Asbestos is a naturally occurring mineral composed of microscopic clusters that can become airborne if disturbed. Because asbestos is a carcinogen, airborne asbestos fibers pose a serious health hazard. People who are subjected to prolonged asbestos exposure face a significant risk of developing a variety of conditions, including fibrosis, asbestosis, asbestos lung cancer and malignant mesothelioma.
The process that leads to the development of mesothelioma typically begins when a person inhales asbestos microfibers. These fibers become embedded in lung tissue where their durability allows them to remain for years. The body’s immune defenses attempt to eliminate the harmful foreign materials by releasing a type of white blood cells called macrophages. Normally, macrophages ingest and remove foreign materials, preventing further damage. Unfortunately, the durability of asbestos fibers renders macrophages ineffective. Unaware of this, the immune system continues to release macrophages; this often causes further damage in the form of fibrotic scarring of the lung tissue and an associated reduction in lung capacity.
Eventually, the presence of carcinogenic asbestos in the body leads to the development of asbestos cancer, malignant mesothelioma and/or a host of other health problems.
Tracing Mesothelioma to its Source: Occupational Asbestos Exposure.
Asbestos fibers are strong, flexible and fire resistant. These properties make asbestos an excellent insulator, which is why it was used extensively in building materials and commercial products. The use of asbestos was curbed following regulation of the mineral in the 1970s.
Studies suggest that more than 8 million Americans have been exposed to some form of asbestos in the work place. In fact, occupational asbestos exposure is the most common asbestos-linked cause of malignant mesothelioma. Prior to asbestos regulation, factory workers, construction workers, dock workers, asbestos miners and workers in other industries faced the risk of occupational asbestos exposure.
The families of workers exposed to asbestos also faced a significant risk of exposure. The durability of asbestos is such that workers would often carry the fibers home with them on their skin, clothes and/or hair. Over the years, this type of secondary occupational asbestos exposure caused a significant number of indirect asbestos injuries. As a result, when a mesothelioma diagnosis is confirmed, a detailed family history must be conducted in order to determine where the exposure to asbestos occurred.
There are six members of the asbestos family: amosite, crocidolite, anthophyllite, tremolite, actinolite and chrysotile. Amosite and chrysotile asbestos were the two most common types used in building materials.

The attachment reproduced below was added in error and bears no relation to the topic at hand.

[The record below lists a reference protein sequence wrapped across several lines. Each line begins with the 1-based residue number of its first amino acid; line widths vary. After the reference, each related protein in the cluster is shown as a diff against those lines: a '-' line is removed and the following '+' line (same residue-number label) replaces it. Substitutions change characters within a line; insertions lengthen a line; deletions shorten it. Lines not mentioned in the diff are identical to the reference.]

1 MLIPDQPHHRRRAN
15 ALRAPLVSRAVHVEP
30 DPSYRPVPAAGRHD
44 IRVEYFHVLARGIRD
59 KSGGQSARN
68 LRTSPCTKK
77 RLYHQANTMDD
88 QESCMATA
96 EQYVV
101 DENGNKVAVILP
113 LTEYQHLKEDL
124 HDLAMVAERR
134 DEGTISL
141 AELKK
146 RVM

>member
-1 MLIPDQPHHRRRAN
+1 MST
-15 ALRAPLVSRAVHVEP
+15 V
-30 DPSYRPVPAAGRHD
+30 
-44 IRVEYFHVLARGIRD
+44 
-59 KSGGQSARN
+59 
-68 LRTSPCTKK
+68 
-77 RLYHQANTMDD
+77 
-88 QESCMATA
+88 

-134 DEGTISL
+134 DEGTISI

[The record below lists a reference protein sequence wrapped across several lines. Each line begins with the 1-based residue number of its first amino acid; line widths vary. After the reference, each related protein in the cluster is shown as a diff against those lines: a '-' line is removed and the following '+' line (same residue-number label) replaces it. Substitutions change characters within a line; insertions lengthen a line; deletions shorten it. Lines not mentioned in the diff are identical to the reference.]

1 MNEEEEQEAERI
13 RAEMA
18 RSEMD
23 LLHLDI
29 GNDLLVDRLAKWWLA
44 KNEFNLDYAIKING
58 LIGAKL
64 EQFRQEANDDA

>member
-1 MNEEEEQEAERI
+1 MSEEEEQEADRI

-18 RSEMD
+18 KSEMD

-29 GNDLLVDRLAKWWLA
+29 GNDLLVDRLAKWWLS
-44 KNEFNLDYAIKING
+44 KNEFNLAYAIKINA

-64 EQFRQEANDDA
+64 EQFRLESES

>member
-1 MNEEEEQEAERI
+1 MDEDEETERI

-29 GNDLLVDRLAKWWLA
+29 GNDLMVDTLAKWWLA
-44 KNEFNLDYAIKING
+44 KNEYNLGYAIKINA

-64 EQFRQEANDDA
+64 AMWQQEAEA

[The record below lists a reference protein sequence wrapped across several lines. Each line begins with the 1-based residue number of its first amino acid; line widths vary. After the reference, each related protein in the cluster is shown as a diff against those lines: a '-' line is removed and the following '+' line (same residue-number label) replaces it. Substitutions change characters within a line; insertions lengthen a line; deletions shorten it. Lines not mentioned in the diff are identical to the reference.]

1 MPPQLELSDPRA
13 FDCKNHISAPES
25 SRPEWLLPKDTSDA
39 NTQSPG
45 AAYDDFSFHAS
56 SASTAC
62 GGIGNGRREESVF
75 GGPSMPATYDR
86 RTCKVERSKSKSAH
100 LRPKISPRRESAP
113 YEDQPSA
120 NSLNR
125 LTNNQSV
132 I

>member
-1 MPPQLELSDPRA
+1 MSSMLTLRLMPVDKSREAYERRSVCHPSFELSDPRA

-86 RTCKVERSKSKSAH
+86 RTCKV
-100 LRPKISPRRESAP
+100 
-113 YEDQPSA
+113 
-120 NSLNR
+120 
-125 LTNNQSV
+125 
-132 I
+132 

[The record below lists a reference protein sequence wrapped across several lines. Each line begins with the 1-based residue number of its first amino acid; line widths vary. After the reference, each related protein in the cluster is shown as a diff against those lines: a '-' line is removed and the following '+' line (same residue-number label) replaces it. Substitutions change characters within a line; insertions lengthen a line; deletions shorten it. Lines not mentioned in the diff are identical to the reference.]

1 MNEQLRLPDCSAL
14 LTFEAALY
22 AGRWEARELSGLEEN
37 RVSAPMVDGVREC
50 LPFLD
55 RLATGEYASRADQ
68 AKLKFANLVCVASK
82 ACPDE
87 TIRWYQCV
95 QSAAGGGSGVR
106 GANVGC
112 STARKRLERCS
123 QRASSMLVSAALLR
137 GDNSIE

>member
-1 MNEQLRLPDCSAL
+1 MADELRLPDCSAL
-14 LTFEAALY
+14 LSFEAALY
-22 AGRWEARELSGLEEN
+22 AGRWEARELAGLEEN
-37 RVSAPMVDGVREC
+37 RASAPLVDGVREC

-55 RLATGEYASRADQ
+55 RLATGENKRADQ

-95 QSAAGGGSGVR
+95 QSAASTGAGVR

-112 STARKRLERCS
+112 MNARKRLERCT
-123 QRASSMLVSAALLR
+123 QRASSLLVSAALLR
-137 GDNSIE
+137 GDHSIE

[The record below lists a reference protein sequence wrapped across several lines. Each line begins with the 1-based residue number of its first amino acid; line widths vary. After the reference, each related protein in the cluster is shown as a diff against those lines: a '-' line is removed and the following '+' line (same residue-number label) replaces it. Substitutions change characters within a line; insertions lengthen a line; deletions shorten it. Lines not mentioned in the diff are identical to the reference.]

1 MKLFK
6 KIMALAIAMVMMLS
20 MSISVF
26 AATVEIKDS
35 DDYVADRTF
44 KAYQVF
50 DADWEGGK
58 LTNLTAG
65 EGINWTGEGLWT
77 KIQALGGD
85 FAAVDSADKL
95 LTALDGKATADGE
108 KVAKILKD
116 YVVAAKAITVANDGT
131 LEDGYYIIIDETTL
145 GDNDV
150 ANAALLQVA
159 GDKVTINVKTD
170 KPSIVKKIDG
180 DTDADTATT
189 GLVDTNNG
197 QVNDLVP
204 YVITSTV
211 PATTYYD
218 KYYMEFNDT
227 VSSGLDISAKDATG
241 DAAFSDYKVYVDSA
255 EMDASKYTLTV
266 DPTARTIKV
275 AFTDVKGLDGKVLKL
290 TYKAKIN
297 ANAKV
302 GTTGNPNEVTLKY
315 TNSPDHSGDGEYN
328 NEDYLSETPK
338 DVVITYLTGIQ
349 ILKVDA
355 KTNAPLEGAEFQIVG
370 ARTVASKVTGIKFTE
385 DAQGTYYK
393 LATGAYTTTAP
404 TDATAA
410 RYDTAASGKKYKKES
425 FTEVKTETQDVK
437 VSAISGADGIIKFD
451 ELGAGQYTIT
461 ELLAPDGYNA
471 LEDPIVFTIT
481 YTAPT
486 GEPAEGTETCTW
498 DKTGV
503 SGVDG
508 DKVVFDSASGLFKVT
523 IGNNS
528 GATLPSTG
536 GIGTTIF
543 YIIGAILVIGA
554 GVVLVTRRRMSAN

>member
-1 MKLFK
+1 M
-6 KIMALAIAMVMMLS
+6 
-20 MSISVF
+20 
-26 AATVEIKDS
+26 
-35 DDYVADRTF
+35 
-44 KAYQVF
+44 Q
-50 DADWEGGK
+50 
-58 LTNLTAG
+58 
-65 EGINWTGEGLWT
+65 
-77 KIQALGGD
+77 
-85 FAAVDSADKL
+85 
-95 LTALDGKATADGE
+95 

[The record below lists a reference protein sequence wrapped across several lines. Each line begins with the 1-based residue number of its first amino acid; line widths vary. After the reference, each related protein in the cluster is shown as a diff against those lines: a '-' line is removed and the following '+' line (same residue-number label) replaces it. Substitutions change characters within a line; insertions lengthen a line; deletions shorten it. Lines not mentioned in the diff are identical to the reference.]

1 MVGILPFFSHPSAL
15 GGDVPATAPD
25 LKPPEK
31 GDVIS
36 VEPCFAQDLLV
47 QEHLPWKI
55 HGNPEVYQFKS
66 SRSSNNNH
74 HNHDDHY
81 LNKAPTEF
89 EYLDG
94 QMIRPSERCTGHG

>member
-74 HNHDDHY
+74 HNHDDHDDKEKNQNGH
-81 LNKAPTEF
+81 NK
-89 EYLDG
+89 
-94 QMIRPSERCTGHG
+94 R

Although asbestos has been linked with serious health conditions like asbestosis and mesothelioma, the mineral does not always pose an immediate hazard. It is only when asbestos or asbestos-containing materials are disturbed that they release fibrous particles into the air. Airborne asbestos poses the real health risk. Asbestos regulation has inhibited the production and use of asbestos-laden products. While this has stopped any further spread of asbestos materials, it has done little to curb the effects of those still in circulation. Asbestos was an extremely common insulation used in construction. Thousands upon thousands of buildings and homes throughout the country are still rife with asbestos materials. This does not pose a direct threat, except when the asbestos is disturbed, in which case it can result in hazardous exposure. Asbestos removal services specialize in the handling of disturbed asbestos. Removal is a hazard in itself, as it releases large amounts of asbestos fibers into the air. Specialists recommend that asbestos be removed only as a last resort. Repair is recommended if the source of disruption can be contained.
Exactly how asbestos causes mesothelioma has yet to be fully explained. A number of competing theories have been introduced by scientists to account for this causation. One theory states that asbestos fibers may scar certain cells in the protective lining of organs, known as the mesothelium, eventually leading to the development of cancer.
Another popular theory states that asbestos fibers have properties that can change the normal structure of cells in the body. The theory states that the fibers can corrupt the natural ability of these cells to divide at a healthy rate. This new unnatural cell division then produces this form of cancer.
What is not disputed, however, is the fact that exposure to asbestos causes every form of mesothelioma. This much has been proven scientifically by a staggering amount of evidence showing a strong correlation between exposure length and intensity and mesothelioma development.